Gangs are increasing their chokehold on Haiti’s capital, using bulldozers to raze entire neighborhoods, overwhelming poorly armed police and taking their violence to within blocks of the seat of government, Maria Abi-Habib and While Haitians have endured relentless bloodshed and tragedy for years, the escalation of lawlessness in recent weeks and the government’s inability to exert control has terrified the nation.
“During Aristide’s time, the gangs were not everywhere, they weren’t well equipped, they couldn’t confront the police, they didn’t go about kidnapping anyone they saw, ” said Pierre Esperance, executive director of the National Human Rights Defense Network (right), a Haitian organization that has testified before the U.S. Congress about the deteriorating situation. “They existed to keep Aristide in power.”
“Today, there is a total gangsterization of the country,” Esperance added. “Haiti’s big families are supporting the gangs to get what they want. They don’t want a stable situation, accountability or the ability of citizens to organize against them. Haitians are hostages.”
With international backing, Ariel Henry has acted as interim prime minister since July 2021, but many in Haiti see him as the face of continuity for an entrenched system of political corruption, notes analyst Diego Da Rin. Haitian law enforcement officers have leaked reports accusing Henry of obstructing the investigation into Moïse’s death, going so far as to suggest that the acting premier has direct links to the murder’s masterminds, which he denies.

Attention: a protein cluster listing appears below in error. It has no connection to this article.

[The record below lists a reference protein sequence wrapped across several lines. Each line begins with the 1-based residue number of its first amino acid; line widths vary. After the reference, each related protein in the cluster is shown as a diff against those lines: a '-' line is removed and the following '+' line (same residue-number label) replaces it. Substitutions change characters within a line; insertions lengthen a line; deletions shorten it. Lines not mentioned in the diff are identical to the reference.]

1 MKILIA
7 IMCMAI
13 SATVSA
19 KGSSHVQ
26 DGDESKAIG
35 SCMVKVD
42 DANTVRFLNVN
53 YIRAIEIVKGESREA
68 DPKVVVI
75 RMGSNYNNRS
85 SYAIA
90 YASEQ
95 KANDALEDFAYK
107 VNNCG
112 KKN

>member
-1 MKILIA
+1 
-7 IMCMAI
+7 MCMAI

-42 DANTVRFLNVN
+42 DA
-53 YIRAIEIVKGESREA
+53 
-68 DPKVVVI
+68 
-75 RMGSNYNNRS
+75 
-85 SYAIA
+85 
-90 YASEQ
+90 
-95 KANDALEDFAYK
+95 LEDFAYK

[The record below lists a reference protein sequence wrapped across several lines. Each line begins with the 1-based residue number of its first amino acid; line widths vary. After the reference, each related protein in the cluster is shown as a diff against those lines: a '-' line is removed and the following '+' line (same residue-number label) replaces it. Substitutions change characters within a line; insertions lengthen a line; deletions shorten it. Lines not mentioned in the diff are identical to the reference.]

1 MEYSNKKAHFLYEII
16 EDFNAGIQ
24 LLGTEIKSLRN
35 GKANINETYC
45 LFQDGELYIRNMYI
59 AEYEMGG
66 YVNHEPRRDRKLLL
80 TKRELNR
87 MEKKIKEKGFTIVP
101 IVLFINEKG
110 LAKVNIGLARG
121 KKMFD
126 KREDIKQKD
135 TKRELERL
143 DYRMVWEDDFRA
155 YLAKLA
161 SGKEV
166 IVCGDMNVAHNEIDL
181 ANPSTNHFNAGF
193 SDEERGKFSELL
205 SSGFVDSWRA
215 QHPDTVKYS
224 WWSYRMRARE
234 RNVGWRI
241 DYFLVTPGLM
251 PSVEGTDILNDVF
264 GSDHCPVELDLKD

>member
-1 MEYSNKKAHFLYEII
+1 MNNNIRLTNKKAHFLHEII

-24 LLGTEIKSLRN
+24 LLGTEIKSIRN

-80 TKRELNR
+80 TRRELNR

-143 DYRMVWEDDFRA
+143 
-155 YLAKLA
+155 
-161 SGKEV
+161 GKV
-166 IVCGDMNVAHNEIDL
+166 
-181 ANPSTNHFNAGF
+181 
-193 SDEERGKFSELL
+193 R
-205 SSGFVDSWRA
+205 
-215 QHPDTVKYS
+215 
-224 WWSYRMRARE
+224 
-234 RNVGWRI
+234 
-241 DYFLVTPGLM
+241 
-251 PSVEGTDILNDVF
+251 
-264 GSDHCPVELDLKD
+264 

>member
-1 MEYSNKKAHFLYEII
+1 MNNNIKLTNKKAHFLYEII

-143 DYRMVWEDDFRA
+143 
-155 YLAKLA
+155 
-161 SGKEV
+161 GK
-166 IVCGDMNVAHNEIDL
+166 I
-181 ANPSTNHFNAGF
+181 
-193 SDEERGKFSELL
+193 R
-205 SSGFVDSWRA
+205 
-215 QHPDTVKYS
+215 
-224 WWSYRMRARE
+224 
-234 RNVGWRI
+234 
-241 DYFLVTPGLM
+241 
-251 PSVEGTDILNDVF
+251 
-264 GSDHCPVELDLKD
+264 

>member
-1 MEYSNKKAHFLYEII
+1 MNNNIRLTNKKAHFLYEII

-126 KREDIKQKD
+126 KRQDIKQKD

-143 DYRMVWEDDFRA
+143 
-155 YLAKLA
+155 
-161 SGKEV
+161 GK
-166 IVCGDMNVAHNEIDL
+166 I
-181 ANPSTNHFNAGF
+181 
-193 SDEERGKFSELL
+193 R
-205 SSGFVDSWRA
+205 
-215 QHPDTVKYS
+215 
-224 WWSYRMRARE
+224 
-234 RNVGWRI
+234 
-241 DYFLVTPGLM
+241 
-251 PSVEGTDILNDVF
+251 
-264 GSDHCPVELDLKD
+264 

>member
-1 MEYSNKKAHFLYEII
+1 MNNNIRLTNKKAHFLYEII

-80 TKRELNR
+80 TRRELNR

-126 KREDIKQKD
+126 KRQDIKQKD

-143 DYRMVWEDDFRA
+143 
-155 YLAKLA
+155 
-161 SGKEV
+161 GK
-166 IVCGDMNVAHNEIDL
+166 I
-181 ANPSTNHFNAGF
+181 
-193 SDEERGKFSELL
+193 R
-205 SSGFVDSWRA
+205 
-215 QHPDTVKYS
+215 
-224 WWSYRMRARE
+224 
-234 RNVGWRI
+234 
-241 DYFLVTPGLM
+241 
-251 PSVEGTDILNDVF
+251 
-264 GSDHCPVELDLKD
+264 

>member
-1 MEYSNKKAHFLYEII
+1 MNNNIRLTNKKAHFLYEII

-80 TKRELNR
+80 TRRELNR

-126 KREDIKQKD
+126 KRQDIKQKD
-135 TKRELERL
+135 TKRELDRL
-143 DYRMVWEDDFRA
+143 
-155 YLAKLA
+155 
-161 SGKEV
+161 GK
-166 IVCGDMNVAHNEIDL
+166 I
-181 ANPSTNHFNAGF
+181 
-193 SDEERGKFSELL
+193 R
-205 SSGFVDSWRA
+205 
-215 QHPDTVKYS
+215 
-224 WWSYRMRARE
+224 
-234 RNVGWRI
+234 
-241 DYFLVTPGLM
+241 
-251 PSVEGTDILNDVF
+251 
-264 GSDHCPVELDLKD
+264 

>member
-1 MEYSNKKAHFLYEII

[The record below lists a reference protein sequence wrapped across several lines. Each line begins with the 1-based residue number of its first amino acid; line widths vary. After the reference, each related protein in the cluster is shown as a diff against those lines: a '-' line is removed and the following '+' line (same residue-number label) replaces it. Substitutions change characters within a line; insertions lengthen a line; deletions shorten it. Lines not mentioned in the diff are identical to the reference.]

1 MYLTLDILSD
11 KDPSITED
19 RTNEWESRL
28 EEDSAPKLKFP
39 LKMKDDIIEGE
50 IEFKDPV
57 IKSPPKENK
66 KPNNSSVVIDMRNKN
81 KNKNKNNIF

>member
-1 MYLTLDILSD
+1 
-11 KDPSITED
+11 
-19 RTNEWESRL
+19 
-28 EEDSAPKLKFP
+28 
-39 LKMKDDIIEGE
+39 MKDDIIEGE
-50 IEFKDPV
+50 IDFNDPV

The so-called Montana Accord, a coalition of over 180 political parties and civil society organisations, is challenging Henry’s mandate, instead proposing a “Haitian-led solution” involving a two-year transitional government formed by representatives of different social sectors. Discussions between Henry and Accord members have yielded no agreement, he writes for the International Crisis Group.
Haitians are living through a particularly fraught period of social upheaval and political and economic disaster, the National Endowment for Democracy (NED) adds. Without a political solution, Haiti is likely to face greater social, economic and public insecurity, with gangs controlling more territory, and democratic and state institutions continuing to collapse, a recent NED forum heard (above).
Despite the odds, Haitians are coming together to bridge their historical divisions, find common ground and develop a shared vision to bring the country back from the brink. The result of this civil society effort is the Manifesto for An Inclusive Dialogue Toward a Peaceful Transition to a Democratic and Prosperous Haitian Society. The NED, in partnership with the Observatoire Citoyen de l’Action des Pouvoirs Publics en Haiti (OCAPH) convened civil society leaders from Haiti and the Haitian diaspora to present the results of their collective efforts in devising innovative solutions for a peaceful and democratic transition in Haiti and discuss the proposals formulated in their manifesto.
Speakers included Charles Clermont, Board Member, Kafou Lespwa (Crossroads of Hope);
Joseph Sany, Vice President, Africa Center, U.S. Institute of Peace; Pierre-Antoine Louis,
Senior Consultant, OCAPH; Guy Serge Pompilus, Senior Advisor, OCAPH: Johnny Celestin
Senior Diaspora Advocacy Coordinator, OCAPH; Carl Alexandre, Board Member, Haitian United Council; with welcome remarks by Damon Wilson, President and CEO, National Endowment for Democracy.